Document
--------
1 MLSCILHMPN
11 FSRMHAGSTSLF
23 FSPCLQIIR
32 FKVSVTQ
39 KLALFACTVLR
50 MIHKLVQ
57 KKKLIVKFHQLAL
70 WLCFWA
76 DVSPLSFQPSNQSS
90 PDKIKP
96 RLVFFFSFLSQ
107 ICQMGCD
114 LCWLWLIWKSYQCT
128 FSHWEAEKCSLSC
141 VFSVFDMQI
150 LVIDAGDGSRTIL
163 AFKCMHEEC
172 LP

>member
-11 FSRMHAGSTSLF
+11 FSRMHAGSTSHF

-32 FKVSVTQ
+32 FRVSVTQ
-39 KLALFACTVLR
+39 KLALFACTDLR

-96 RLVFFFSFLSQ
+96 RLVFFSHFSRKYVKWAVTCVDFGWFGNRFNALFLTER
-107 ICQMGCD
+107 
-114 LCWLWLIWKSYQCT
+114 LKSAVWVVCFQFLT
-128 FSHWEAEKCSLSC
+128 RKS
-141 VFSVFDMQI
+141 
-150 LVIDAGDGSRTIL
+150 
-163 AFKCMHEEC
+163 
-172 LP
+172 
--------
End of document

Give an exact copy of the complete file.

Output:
1 MLSCILHMPN
11 FSRMHAGSTSLF
23 FSPCLQIIR
32 FKVSVTQ
39 KLALFACTVLR
50 MIHKLVQ
57 KKKLIVKFHQLAL
70 WLCFWA
76 DVSPLSFQPSNQSS
90 PDKIKP
96 RLVFFFSFLSQ
107 ICQMGCD
114 LCWLWLIWKSYQCT
128 FSHWEAEKCSLSC
141 VFSVFDMQI
150 LVIDAGDGSRTIL
163 AFKCMHEEC
172 LP

>member
-11 FSRMHAGSTSLF
+11 FSRMHAGSTSHF

-32 FKVSVTQ
+32 FRVSVTQ
-39 KLALFACTVLR
+39 KLALFACTDLR

-96 RLVFFFSFLSQ
+96 RLVFFSHFSRKYVKWAVTCVDFGWFGNRFNALFLTER
-107 ICQMGCD
+107 
-114 LCWLWLIWKSYQCT
+114 LKSAVWVVCFQFLT
-128 FSHWEAEKCSLSC
+128 RKS
-141 VFSVFDMQI
+141 
-150 LVIDAGDGSRTIL
+150 
-163 AFKCMHEEC
+163 
-172 LP
+172 